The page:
In the trucking industry, the jobs are thicker than bugs on a bumper.
Those solid prospects in an otherwise shaky employment picture are what attracted Tony Ricker. A year ago, the 33-year-old Findlay man lost his job as a retail manager. His entire 15-year working career had been in sales, but seeing help-wanted ad after help-wanted ad seeking drivers, he decided to learn to pilot a big rig. He's enrolled in classes now.
"It was never something I thought I'd do," he said. "It's just demand for the job and a great opportunity to take care of my family."
Recruiters and truck driving instructors are seeing hundreds of people like Mr. Ricker -- driven to drive by the weak economy.
And if you can handle an 18-wheeler and the time away from home, jobs aren't too hard to come by.
The U.S. Bureau of Labor Statistics expects the number of drivers needed to increase by more than 330,000 between 2010 and 2020. Many in the industry say there's already a shortage of drivers, and hundreds of thousands of retirements are expected in the next couple years.
"They're aging, they're retiring, and we're not keeping up with replacement as much as we'd like to," said Sean McNally, a spokesman for American Trucking Association.
Though some estimate a shortage of more than 200,000 drivers, the American Trucking Association thinks that number is closer to the range of 20,000 to 30,000 drivers -- still enough to create a big problem for trucking companies.
Some recruiters say they could hire a room full of drivers as long as they meet their company's standards.
"We're constantly looking for drivers because we have a lot of freight," said Tammy Helms, an Ohio-based field recruiter with TMC Transportation. "I've been here for 13 years and we've always added drivers on. It's going to be a constant."
TMC Transportation is a large flatbed carrier based in Des Moines. Ms. Helms said the company is actively recruiting drivers across the eastern United States.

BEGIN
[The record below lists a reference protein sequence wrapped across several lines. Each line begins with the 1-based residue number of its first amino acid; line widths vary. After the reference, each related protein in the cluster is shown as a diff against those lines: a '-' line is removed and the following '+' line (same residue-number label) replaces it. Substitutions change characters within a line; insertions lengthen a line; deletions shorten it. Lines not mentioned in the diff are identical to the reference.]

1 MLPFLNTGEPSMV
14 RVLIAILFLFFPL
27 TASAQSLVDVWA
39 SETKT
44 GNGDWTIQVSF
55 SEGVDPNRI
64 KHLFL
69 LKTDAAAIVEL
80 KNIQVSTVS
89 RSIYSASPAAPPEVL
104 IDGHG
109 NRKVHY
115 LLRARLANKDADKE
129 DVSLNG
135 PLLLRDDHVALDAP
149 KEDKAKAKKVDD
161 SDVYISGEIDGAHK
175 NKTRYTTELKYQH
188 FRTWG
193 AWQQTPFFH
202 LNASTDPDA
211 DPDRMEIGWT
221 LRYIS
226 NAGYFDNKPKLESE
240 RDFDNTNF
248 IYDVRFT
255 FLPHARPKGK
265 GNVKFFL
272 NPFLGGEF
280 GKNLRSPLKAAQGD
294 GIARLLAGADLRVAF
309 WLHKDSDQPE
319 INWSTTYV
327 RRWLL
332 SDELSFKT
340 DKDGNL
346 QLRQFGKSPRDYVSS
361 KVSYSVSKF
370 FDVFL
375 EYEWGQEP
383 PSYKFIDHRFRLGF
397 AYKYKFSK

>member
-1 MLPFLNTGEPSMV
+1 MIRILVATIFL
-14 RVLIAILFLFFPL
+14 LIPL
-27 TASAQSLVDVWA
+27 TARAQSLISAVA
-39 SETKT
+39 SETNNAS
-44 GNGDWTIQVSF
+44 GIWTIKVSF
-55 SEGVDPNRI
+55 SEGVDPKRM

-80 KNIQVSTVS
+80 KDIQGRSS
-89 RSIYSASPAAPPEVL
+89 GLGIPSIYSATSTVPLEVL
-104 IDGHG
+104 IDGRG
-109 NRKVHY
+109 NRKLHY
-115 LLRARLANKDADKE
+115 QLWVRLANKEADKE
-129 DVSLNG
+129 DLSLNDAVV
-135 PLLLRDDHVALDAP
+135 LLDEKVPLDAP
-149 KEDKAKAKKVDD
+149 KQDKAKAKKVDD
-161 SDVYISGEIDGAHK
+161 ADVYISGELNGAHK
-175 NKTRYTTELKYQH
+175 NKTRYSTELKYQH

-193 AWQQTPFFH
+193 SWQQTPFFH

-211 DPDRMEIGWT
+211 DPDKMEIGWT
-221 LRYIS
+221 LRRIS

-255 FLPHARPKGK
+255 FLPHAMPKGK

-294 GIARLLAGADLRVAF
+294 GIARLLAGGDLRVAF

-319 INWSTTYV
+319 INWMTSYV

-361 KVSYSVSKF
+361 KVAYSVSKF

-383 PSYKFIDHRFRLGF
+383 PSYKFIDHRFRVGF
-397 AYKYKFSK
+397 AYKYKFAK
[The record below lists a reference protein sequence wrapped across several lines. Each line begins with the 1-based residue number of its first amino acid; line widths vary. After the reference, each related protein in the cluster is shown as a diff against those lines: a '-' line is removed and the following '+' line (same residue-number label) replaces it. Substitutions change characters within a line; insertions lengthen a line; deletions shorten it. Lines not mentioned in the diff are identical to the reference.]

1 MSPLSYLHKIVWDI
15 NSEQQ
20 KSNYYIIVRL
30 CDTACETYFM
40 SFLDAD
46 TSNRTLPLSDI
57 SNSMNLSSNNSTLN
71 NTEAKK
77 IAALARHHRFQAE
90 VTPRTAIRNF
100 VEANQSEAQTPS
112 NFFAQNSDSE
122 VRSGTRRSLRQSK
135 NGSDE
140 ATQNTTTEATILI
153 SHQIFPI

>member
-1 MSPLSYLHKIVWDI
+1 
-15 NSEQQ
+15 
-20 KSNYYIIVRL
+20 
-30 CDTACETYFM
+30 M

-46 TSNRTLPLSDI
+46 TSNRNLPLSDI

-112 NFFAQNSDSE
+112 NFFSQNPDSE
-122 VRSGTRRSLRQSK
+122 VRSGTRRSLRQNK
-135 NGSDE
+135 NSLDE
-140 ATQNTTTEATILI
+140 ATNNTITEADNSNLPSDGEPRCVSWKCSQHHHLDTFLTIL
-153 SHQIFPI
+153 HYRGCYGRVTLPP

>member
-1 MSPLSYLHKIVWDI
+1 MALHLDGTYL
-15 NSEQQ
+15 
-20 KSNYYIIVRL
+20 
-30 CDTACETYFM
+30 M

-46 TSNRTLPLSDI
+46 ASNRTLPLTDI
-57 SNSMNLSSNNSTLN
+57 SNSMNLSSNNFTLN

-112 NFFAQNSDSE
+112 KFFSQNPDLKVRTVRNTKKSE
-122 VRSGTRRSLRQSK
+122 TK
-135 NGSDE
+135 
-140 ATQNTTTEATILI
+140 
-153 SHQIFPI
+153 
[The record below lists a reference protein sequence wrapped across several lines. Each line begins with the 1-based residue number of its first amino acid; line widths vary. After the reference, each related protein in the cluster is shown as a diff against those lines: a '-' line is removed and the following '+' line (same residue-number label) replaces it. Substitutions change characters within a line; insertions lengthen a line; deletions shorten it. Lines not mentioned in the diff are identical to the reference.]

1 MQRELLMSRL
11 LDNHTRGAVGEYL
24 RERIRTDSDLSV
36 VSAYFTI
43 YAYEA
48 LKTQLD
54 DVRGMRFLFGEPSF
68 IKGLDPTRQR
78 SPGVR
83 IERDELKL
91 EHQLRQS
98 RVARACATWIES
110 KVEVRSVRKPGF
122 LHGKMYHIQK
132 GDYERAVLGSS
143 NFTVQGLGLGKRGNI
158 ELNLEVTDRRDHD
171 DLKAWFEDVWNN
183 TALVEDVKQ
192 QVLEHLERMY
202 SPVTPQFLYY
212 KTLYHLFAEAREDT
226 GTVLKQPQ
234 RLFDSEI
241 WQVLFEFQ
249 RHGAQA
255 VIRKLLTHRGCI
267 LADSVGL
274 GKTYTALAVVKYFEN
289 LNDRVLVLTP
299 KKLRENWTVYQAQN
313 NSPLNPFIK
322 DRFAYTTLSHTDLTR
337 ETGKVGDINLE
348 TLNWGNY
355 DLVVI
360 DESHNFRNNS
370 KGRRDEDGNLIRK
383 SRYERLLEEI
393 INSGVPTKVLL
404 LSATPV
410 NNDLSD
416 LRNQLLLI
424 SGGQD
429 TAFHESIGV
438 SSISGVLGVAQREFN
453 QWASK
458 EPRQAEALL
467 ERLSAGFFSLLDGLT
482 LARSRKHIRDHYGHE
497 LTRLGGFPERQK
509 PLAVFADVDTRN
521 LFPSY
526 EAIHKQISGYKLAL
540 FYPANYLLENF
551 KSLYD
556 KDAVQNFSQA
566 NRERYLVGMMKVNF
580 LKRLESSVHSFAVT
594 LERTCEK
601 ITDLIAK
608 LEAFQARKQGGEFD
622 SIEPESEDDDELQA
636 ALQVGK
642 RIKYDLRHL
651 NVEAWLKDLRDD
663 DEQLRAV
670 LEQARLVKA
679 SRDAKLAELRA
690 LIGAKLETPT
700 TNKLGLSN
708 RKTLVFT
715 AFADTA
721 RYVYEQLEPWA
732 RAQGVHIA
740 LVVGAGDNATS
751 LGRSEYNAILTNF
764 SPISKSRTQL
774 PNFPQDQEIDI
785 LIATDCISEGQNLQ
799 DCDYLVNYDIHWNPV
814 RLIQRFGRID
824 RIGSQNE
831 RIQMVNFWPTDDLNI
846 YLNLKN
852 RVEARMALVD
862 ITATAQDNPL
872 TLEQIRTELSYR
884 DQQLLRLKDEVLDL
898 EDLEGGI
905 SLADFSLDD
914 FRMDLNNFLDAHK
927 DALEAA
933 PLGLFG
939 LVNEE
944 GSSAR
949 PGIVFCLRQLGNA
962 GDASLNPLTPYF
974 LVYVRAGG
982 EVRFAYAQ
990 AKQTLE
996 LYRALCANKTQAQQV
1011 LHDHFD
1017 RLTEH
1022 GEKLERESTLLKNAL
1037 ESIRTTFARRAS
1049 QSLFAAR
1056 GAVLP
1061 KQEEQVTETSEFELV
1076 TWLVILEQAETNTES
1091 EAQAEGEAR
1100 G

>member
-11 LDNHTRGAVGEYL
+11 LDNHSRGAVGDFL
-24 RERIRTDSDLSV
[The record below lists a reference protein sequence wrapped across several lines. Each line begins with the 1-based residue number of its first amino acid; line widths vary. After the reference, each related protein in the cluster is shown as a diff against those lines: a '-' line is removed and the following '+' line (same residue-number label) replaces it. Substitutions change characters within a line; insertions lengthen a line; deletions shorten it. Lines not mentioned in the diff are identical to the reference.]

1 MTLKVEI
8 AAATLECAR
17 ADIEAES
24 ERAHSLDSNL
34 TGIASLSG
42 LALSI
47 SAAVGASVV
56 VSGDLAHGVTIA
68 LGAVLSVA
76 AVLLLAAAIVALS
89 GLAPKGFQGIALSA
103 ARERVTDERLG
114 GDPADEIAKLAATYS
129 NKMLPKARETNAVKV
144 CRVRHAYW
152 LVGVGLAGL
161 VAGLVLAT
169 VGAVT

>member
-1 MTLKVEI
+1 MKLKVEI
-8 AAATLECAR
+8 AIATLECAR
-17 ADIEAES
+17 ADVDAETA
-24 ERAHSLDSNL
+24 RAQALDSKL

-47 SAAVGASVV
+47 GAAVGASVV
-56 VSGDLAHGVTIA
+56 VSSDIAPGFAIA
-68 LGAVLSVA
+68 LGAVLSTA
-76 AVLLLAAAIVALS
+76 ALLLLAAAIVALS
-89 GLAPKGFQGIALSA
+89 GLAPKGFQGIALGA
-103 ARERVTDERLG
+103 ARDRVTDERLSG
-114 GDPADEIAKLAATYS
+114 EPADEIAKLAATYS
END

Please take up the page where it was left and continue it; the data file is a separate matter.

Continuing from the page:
One of her regular stops is Trainco Inc., a professional truck-driving school headquartered in Perrysburg. One of the major regional players, Trainco has three Michigan locations, as well as schools in Perrysburg and Norwalk, Ohio. The company also has a partnership with Owens Community College.
Company president Ken Howell said Trainco is having its best year since 2008 and may end up with its best year ever.
"The declining economy has flushed people from all corners of the Earth," said Blackie Blackwell, Trainco's sales manager. "We have so many [people] coming now who thought they would never look at trucking but see there are so many opportunities across all the classes."
Ken Leary was one of them.
The Pemberville man had been in construction all his life, working his way up to a supervisor position with a construction-management business in Columbus. But the sour economy hit his firm hard. Employment there fell from 45 to four. Mr. Leary was one of the last to be let go.
Initially he wanted to go back to school for electronics, but he found his unemployment would run out before he'd be finished with his degree. Consistently seeing ads for truck drivers, about two years ago he decided to give it a shot. Now he's pulling tankers on cross-country hauls for Schwerman Trucking Co.
"This is a great job, a great career for someone looking to change, or who lost a career and looking to reinvent themselves," Mr. Leary said. "This is a very viable solution to get back in the workplace and pay your bills."
Most Popular Stories
- SEO Traffic Lab Celebrate Wins at Digital Marketing Event 'Internet World 2013' in London
- Social Media Initiatives Should Follow Customers' Lead
- Apple CEO: Offshore Units Not a 'Tax Gimmick'
- U.S. Senate Accuses Apple of Large-scale Tax Avoidance
- UTEP Water Recycling Project Wins Venture Titles
- Marketo Makes a Mint in IPO: Stock Shoots Up More than 50 Percent
- Bieber Booed at Billboard Awards
- Crude Oil Up, Gasoline Down
- Austin Startup Compare Metrics Raises $3.5 Million for Expansion
- Why So Many Top 'Car Guys' Are Actually Women